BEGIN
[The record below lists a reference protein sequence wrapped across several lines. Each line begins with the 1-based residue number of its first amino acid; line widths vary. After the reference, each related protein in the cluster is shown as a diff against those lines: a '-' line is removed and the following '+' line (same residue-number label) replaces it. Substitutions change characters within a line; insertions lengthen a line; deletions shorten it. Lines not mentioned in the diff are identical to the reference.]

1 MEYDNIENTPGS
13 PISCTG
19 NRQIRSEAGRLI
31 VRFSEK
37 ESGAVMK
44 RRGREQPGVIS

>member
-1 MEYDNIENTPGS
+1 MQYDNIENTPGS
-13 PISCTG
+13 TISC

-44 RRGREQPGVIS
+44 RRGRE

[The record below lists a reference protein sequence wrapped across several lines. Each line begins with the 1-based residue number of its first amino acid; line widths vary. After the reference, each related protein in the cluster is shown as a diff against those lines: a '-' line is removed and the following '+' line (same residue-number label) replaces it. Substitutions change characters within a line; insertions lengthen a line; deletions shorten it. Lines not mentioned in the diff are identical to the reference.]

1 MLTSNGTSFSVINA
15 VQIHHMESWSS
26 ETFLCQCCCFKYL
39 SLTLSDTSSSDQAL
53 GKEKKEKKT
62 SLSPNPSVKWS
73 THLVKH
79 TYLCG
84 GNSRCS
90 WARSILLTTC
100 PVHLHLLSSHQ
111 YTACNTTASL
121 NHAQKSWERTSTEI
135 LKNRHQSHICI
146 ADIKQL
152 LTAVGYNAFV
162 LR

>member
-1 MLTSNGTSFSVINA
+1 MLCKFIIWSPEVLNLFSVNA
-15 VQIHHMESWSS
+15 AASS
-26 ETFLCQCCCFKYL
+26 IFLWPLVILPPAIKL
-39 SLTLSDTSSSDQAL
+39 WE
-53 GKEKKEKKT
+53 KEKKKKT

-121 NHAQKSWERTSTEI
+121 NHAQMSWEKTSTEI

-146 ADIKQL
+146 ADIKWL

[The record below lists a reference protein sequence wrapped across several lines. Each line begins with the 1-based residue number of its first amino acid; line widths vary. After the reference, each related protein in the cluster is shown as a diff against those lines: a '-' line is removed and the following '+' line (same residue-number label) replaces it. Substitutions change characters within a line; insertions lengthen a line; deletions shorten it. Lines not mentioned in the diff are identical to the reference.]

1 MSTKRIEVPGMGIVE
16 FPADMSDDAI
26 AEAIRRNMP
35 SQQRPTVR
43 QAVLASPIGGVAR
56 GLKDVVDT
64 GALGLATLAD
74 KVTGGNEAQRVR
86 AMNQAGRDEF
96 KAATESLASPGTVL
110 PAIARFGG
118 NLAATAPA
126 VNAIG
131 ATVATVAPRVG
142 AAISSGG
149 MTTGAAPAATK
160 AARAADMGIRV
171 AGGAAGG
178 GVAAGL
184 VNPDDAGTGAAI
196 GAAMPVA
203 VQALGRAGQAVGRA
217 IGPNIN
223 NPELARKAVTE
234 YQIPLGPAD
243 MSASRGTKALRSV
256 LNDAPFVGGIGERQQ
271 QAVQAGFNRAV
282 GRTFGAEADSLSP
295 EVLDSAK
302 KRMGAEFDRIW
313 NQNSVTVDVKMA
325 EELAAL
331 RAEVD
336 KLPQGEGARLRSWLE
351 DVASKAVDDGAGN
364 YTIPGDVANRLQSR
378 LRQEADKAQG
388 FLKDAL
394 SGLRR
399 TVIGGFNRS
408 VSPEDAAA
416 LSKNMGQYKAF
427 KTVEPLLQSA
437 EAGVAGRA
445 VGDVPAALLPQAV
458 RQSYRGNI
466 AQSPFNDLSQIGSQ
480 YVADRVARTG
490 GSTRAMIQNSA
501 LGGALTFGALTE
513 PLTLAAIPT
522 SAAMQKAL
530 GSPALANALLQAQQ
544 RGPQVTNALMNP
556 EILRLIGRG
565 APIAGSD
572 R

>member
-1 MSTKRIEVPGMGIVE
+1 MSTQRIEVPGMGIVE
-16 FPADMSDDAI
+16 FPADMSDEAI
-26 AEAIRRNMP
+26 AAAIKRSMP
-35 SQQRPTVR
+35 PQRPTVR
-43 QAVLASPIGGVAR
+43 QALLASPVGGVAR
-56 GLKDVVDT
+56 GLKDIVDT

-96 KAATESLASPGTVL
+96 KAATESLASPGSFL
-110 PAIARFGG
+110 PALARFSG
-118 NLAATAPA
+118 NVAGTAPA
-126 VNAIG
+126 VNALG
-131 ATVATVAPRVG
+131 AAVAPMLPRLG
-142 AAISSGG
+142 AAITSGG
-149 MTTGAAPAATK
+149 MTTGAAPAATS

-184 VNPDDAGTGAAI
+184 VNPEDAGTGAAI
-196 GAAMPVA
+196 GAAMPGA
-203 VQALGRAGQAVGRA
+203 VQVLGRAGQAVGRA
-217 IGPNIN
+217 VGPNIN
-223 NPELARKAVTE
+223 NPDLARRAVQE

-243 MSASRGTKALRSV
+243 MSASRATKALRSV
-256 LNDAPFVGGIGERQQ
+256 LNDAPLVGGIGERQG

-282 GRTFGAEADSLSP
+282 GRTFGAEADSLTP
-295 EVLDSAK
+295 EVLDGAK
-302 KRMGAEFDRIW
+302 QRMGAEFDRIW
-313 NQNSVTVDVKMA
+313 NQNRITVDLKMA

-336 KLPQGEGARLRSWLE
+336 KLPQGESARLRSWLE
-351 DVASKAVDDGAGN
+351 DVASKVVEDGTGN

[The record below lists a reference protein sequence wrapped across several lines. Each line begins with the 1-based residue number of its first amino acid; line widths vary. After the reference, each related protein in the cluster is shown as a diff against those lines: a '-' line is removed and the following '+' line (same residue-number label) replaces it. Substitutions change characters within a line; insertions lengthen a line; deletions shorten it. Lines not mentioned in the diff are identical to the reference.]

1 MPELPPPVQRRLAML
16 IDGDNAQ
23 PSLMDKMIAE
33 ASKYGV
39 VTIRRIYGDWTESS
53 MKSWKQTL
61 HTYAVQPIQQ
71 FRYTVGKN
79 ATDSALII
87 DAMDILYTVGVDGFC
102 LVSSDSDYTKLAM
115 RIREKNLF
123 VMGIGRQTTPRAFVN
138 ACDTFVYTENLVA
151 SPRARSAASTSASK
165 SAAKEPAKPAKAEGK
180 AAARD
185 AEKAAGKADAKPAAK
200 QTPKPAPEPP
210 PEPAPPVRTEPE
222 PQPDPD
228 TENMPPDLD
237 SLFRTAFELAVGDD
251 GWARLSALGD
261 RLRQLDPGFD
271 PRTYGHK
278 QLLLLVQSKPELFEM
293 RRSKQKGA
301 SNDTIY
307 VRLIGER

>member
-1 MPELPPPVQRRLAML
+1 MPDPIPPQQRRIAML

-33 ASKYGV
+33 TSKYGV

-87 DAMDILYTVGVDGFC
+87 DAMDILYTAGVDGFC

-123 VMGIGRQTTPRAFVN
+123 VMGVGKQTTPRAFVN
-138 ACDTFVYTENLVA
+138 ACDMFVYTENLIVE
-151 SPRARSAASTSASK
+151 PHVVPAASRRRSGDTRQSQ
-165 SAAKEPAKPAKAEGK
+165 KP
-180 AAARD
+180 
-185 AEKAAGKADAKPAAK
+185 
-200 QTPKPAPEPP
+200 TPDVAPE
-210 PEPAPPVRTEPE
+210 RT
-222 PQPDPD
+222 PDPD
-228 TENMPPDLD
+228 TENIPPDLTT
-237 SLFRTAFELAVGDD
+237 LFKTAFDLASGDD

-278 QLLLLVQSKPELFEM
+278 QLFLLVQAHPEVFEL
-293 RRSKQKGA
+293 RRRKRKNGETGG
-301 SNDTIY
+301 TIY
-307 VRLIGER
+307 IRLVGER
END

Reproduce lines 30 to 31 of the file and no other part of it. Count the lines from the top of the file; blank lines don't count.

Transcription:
146 ADIKQL
152 LTAVGYNAFV